On Jan. 27, the world woke up to discover that a social media site, a video game store, and a somewhat arcane Wall Street trading technique had collided so spectacularly, the result was possibly the single largest involuntary transfer of wealth in the history of free markets.
The perception of the finance industry has been tainted by mistrust and notorious stories of corruption. But in his book Seeking Virtue in Finance: Contributing to Society in a Conflicted Industry, author JC de Swaan looks at the industry through a different lens.
In a letter to shareholders in 1983, Warren Buffett described the type of investors he sought to attract to Berkshire Hathaway Inc., the company he built into the multi-billion-dollar holding company and conglomerate it is today.
Like other financial crises over the past quarter-century, the COVID-19 pandemic created tremendous opportunities, according to Michael Gatto, partner of Silver Point Capital, a credit-focused hedge fund, and adjunct professor at Columbia Business School and the Gabelli School.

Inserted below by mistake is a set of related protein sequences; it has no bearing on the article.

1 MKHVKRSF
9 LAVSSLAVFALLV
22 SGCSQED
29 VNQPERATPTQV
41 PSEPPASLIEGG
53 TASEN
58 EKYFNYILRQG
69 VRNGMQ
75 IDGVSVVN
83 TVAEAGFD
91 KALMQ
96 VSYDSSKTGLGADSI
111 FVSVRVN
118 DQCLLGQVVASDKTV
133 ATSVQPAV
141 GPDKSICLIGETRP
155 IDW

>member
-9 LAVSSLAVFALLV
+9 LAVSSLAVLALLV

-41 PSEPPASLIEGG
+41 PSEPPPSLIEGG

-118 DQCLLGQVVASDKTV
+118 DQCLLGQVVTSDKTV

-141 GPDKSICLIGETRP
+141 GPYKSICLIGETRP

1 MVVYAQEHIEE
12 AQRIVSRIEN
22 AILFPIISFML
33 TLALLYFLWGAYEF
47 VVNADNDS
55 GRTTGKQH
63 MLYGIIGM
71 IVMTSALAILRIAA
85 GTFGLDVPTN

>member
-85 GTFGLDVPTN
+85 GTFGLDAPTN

In a lively Centennial Speaker Series’ webinar, professor and historian Shennette Garrett-Scott painted an animated picture of Harlem in the roaring 1920s and explained how two African American women built a thriving financial enterprise in the heart of it.
The legendary billionaire Warren Buffett is best known for his distinctive value investment style. But there’s more to his success as chairman and CEO of Berkshire Hathaway Inc., the American conglomerate that owns companies like Geico, Benjamin Moore, and Duracell.